Like I said, if you haven't got anything you shouldn't have you have nothing to worry about.

273 05-28-2013 06:15 AM

Quote:

Originally Posted by k3lt01 (Post 4960451)
Like I said, if you haven't got anything you shouldn't have you have nothing to worry about.

I'm sorry but that just does not follow.
You may be OK (I've no reason to doubt your word) but how does that mean that every innocent person is OK?
If the content-provider for the media somebody downloaded goes bust do you think they should have their computer shut down until they can provide receipts to the RIAA/MPAA? Do you think somebody should have their PC locked if they receive a file through email or a malicious website link? How about somebody who downloaded mp3s of their favourite artist who has now changed record label? How about the person torrenting Slackware that finds out it's not Slackware because their cable box gets hacked shut by the RIAA/MPAA and is held to ransom until they can prove they wanted Slackware? How about the person who inserted the Sony CD whose PC then locked up -- are they criminals?

H_TeXMeX_H 05-28-2013 08:12 AM

In the US I know that you are innocent until proven guilty, or at least that's how it was or is supposed to be. Nobody can investigate or accuse you without some reasonable suspicion, or better yet proof.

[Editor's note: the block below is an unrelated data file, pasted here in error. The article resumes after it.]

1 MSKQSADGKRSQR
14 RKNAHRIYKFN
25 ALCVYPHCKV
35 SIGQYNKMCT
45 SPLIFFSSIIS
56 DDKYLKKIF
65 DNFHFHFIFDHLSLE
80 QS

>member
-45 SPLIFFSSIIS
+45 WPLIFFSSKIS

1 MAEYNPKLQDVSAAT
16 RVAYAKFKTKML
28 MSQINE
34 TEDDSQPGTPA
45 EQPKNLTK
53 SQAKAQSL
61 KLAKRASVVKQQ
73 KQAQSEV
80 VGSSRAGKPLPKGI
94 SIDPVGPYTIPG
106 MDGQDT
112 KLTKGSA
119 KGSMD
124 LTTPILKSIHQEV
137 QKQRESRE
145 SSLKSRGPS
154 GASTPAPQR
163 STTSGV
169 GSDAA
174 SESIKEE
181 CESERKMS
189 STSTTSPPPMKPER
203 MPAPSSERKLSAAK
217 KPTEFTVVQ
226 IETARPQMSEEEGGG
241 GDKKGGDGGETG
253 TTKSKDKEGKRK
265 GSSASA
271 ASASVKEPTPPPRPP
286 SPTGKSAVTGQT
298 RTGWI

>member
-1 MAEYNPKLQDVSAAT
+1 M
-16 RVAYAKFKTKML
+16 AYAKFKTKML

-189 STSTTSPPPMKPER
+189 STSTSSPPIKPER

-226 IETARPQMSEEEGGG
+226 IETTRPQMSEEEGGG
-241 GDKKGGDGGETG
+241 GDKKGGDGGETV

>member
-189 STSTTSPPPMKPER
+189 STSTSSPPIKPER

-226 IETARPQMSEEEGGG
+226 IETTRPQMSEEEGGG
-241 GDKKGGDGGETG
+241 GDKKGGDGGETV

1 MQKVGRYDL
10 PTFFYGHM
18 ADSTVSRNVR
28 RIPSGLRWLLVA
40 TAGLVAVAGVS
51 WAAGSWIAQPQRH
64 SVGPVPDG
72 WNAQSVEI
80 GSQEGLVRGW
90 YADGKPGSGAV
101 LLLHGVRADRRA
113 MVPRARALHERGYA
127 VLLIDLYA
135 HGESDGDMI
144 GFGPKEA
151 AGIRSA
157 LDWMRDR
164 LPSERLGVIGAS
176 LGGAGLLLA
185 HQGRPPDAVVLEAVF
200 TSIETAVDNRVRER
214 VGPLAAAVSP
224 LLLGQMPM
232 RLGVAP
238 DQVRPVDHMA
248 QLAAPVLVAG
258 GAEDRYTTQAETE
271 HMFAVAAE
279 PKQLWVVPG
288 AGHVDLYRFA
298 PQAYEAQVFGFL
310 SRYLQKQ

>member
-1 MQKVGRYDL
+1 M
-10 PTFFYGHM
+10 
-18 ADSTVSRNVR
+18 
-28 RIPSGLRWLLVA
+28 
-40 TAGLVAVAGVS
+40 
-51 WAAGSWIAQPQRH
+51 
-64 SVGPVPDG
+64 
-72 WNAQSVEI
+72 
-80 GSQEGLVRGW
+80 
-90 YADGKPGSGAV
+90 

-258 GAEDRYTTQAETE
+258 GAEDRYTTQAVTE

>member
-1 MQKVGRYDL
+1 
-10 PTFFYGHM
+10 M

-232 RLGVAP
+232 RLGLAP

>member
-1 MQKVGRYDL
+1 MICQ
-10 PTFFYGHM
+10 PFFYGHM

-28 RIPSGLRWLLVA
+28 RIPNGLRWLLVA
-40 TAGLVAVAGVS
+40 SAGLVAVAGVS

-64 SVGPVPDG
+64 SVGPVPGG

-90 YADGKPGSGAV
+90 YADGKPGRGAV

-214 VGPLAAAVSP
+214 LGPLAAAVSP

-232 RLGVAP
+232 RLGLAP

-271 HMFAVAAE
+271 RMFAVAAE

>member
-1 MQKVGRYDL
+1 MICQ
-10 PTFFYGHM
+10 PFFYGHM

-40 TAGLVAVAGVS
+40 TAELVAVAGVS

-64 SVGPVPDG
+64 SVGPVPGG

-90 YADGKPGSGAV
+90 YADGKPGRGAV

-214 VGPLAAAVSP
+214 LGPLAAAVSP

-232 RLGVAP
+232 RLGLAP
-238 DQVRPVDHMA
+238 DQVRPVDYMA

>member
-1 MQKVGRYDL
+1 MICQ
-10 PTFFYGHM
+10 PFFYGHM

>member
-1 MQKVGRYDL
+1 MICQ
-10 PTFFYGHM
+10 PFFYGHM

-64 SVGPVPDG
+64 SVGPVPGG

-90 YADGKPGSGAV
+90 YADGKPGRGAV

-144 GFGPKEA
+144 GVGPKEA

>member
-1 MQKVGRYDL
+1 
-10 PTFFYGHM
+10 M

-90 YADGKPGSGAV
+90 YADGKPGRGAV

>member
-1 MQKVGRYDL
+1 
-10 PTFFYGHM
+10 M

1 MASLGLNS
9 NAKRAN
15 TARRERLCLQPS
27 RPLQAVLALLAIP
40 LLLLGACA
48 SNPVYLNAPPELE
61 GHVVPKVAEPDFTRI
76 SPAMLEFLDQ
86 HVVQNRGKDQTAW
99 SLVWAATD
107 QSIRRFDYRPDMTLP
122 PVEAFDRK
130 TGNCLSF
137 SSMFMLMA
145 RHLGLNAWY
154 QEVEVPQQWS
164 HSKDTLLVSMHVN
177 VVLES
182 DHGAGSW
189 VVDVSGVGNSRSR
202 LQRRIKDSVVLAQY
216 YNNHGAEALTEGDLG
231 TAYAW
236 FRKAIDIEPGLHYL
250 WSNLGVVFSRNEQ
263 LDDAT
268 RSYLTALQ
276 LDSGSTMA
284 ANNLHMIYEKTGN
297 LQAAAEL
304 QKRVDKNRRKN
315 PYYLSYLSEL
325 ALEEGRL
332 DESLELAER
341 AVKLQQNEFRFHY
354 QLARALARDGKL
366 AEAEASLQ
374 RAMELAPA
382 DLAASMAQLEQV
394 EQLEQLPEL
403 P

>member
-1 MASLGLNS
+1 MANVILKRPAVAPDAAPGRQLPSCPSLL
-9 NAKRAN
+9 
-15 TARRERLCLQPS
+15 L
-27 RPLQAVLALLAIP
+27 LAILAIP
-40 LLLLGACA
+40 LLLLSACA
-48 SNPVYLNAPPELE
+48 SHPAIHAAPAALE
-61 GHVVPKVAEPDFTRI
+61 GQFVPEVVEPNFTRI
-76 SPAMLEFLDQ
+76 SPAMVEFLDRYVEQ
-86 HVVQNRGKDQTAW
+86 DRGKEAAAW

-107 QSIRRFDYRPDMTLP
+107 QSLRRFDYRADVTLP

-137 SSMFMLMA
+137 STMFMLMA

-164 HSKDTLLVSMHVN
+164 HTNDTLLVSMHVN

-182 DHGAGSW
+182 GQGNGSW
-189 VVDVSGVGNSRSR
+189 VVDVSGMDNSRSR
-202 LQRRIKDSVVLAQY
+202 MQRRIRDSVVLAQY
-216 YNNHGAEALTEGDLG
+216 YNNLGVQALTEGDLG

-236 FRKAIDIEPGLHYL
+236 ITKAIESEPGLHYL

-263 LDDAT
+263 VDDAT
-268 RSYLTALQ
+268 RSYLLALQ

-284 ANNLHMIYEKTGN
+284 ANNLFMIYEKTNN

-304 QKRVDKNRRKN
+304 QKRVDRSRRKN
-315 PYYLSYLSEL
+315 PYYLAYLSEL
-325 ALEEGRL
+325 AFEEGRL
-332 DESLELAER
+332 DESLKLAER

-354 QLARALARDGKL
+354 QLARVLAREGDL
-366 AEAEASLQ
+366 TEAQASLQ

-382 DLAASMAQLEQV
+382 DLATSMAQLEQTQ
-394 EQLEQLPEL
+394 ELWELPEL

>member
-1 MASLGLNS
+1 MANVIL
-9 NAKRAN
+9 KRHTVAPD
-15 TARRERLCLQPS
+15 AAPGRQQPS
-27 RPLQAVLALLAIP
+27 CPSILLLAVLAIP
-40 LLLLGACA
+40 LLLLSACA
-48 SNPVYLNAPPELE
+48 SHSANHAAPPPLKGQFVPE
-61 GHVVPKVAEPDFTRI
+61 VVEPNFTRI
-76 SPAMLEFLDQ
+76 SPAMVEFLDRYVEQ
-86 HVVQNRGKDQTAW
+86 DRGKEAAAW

This isn't about me or others being guilty and worrying because we will be caught. I guarantee you that I will never be caught even if I were guilty. This is about the entertainment industry mounting an offensive against all of its customers. What gives them the right to install anything on my computer without my permission, much less malware ! It is beyond imagination what they want, it is the very essence of madness and oppression.

This attitude that the media and politicians are putting out "If you are an honest man (nothing to hide), you have nothing to fear or worry." is pure BS. They want to monitor your every activity and even if they suspect you of anything, you are automatically guilty ... like the strikes rules they put out on piracy. You just have to be suspected not proven. I ask what these politicians have to hide ... I'll bet they have a whole lot to hide ... much more than I do. The only difference is that they have the power.

I don't see this leading anywhere, so I'm out of here.